I used to enjoy science fiction a great deal, but it’s difficult to become libertarian without learning a fair bit about economics, and once you learn a fair bit about economics, most science fiction becomes too implausible to enjoy (Star Trek, I’m looking at you). However, there is some great libertarian sci-fi, and if you like that sort of thing, you will enjoy Eric Frank Russell’s “And Then There Were None”. Four hundred years after faster-than-light drive has enabled Earthlings to populate the galaxy, a spaceship sets out to visit some of the populated planets with en eye towards unifying the galaxy under a new empire. Attempts to subjugate the population of the final planet prove challenging in ways they could hardly have anticipated. Here’s a taste –

Edging ponderously around on his stool, Jeff reached to the wall, removed a small, shiny plaque from its hook and passed it across the counter.

‘You may keep it,’ he said. ‘And much good may it do you.’

Gleed examined it, turning it over and over between his fingers. It was nothing more than an oblong strip of substance resembling ivory. One side was polished and bare. The other bore three letters deeply engraved in bold style:


Glancing up at Baines, his features puzzled, he said, ‘You call this a weapon?’


‘Then I don’t get it.’ He passed the plaque to Harrison. ‘Do you?’

‘No.’ Harrison examined it with care. ‘What does this F.—I.W. mean?’

‘Initial-slang,’ informed Baines. ‘Made correct by common usage. It has become a worldwide motto. You’ll see it all over the place if you haven’t noticed it already.’

‘I have seen it here and there but attached no importance to it and thought nothing more about it. I remember now that it was inscribed in several places including Seth’s and the fire depot.’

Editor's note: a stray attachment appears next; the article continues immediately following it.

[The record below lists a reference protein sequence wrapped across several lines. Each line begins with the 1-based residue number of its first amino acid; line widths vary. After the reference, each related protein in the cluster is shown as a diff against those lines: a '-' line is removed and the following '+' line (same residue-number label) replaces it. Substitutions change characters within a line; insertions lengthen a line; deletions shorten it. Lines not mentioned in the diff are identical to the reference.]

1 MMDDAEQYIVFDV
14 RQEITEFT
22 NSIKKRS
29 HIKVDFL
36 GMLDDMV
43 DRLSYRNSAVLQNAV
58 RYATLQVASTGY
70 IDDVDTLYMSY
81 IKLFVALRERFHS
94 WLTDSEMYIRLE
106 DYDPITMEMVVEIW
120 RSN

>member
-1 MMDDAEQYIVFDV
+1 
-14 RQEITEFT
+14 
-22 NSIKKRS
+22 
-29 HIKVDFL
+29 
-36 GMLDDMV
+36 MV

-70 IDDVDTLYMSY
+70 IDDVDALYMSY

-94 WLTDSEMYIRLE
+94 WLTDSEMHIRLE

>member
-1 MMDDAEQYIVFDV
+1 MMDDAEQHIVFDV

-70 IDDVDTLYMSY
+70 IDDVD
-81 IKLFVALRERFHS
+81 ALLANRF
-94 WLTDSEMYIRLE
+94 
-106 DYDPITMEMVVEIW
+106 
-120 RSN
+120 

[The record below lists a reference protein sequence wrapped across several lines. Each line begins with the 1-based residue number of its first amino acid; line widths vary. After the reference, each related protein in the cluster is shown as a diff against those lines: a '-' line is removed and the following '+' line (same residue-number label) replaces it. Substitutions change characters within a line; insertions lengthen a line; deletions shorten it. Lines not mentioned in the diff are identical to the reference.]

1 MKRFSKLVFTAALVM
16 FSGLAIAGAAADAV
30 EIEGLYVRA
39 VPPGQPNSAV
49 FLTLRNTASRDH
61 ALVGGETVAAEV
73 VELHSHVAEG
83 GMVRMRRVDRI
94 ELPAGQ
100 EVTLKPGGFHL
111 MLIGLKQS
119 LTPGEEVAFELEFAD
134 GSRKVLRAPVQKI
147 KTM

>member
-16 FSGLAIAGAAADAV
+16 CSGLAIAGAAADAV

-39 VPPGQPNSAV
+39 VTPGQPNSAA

‘It was on the sides of that bus we couldn’t empty,’ put in Gleed. ‘It didn’t mean anything to me.’

It means plenty,’ said Jeff, ‘Freedom-I won’t!’

‘That kills me,’ Gleed responded. ‘I’m stone dead already. I’ve dropped in my tracks.’ He watched Harrison thoughtfully pocketing the plaque. ‘A piece of abracadabra. What a weapon!’

‘Ignorance is bliss,’ asserted Baines, strangely sure of himself. ‘Especially when you don’t know that what you’re playing with is the safety catch of something that goes bang.’

‘All right ’challenged Gleed, taking him up on that. ‘Tell us how it works.’

‘I won’t.’ Baines’ grin reappeared. He seemed to be highly satisfied about something.

‘That’s a fat lot of help.’ Gleed felt let down, especially over that momentary hoped-for reward. ‘You brag and boast about a one-way weapon, toss across a slip of stuff with three letters on it and then go dumb. Any folly will do for braggarts and any braggart can talk through the seat of his pants. How about backing up your talk?’

‘I won’t,’ repeated Baines, his grin broader than ever. He gave the onlooking Harrison a fat, significant wink.

It made something spark vividly within Harrison’s mind. His jaw dropped, he dragged the plaque from his pocket and stared at it as if seeing it for the first time.